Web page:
The Federal Reserve on Wednesday hiked its benchmark interest rate by 75 basis point for the fourth straight meeting, sending the target rate to a range of 3.75%-4%, its highest since the beginning of 2008. The aggressive rate hike was expected in the Fed’s battle to bring down inflation, which in 2022 is at its highest point in four decades.
While the fourth jumbo hike was largely expected, the Fed’s more dovish comments on what’s to come had investors seeing green, at least until Chair Jerome Powell took to the podium. In a statement, the Fed shared that while it anticipates “ongoing increases in the target range will be appropriate…to return inflation to 2% over time,” the pace of those increases will take into account cumulative tightening and lags, indicating there could be a slowdown in the aggressive rate hike campaign.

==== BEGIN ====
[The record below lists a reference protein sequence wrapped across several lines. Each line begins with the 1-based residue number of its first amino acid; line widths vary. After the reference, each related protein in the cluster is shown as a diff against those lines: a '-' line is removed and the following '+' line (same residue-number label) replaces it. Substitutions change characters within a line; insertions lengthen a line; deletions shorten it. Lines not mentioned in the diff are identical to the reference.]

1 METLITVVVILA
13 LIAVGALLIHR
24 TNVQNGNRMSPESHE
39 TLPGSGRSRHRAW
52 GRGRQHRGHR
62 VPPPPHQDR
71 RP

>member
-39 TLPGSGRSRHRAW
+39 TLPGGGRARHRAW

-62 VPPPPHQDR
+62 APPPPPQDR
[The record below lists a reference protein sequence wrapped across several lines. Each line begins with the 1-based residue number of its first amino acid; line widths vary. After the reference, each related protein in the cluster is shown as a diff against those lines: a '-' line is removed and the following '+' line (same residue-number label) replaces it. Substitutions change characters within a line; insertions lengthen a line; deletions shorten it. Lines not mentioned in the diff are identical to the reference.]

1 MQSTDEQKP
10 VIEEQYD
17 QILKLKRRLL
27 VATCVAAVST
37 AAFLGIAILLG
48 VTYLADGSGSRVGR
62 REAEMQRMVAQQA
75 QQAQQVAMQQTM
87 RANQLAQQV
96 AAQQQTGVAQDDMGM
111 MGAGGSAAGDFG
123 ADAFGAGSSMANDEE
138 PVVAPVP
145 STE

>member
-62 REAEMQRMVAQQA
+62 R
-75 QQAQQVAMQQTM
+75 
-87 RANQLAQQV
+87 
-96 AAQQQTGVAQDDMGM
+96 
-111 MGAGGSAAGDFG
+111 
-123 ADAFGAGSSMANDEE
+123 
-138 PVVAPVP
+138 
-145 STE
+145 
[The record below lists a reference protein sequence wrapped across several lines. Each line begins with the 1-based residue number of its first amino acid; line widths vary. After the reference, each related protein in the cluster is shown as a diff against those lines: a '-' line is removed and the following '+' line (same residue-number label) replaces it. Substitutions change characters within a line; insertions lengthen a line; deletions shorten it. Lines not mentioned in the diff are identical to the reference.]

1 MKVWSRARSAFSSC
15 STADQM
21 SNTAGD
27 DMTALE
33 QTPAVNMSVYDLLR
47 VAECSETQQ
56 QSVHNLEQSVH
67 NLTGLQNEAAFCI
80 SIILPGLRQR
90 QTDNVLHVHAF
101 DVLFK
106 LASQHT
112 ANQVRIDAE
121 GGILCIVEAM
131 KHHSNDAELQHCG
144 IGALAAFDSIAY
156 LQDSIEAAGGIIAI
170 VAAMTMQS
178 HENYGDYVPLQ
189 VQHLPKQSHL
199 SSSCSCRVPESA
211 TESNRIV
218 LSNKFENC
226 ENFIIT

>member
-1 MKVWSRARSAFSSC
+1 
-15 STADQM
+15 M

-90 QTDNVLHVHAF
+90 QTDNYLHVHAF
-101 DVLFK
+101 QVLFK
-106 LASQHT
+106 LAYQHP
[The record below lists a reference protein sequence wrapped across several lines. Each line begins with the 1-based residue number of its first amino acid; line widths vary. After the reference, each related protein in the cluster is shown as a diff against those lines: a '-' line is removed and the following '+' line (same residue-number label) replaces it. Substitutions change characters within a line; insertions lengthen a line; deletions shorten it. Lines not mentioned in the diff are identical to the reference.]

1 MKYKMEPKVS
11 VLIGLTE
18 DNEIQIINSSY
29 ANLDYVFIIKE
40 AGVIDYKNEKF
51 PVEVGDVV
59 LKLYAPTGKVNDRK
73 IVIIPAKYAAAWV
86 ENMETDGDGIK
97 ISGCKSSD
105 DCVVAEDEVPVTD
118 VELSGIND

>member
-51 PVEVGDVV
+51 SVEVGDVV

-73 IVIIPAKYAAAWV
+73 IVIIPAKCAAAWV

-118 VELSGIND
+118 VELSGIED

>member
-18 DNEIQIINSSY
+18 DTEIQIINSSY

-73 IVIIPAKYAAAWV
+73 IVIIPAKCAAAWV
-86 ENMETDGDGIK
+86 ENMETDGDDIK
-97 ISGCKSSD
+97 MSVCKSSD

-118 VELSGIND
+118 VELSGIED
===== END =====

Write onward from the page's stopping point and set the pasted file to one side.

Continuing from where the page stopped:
But then, stocks tumbled when Powell spoke to reporters shortly after, noting that while “at some point” it will be the right time to slow the pace of increases, there was significant uncertainty around the level of interest rate needed to bring down inflation.
“We still have some ways to go,” Powell said. “Incoming data since our last meeting suggest that the ultimate level of interest rates will be higher than previously expected.”
The Fed’s rate hike campaign has done a tremendous job decimating the housing market and lending activity but has so far not spilled into other parts of the economy in ways the Fed would like to see. Consumers and the labor market remain resilient, keeping demand high for goods and services.
September consumer prices soared higher than expected, rising 0.4% on the month and hitting an 8.2% annual rate, a hair lower than August’s 8.3%. What was even more notable is core consumer prices — stripping out food and energy — rose 6.6% on the year, the highest annual pace in four decades.